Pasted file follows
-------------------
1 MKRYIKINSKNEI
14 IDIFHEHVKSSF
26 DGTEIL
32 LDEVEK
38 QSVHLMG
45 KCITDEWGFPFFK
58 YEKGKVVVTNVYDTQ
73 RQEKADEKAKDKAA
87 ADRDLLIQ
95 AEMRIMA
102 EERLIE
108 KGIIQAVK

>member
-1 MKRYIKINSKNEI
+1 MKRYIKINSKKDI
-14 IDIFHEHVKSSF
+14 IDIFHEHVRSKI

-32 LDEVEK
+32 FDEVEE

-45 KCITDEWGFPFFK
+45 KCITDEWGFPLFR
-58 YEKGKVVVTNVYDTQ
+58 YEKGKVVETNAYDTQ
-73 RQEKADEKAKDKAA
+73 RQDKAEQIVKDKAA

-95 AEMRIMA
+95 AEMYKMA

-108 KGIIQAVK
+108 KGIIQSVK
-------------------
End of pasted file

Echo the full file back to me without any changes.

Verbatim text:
1 MKRYIKINSKNEI
14 IDIFHEHVKSSF
26 DGTEIL
32 LDEVEK
38 QSVHLMG
45 KCITDEWGFPFFK
58 YEKGKVVVTNVYDTQ
73 RQEKADEKAKDKAA
87 ADRDLLIQ
95 AEMRIMA
102 EERLIE
108 KGIIQAVK

>member
-1 MKRYIKINSKNEI
+1 MKRYIKINSKKDI
-14 IDIFHEHVKSSF
+14 IDIFHEHVRSKI

-32 LDEVEK
+32 FDEVEE

-45 KCITDEWGFPFFK
+45 KCITDEWGFPLFR
-58 YEKGKVVVTNVYDTQ
+58 YEKGKVVETNAYDTQ
-73 RQEKADEKAKDKAA
+73 RQDKAEQIVKDKAA

-95 AEMRIMA
+95 AEMYKMA

-108 KGIIQAVK
+108 KGIIQSVK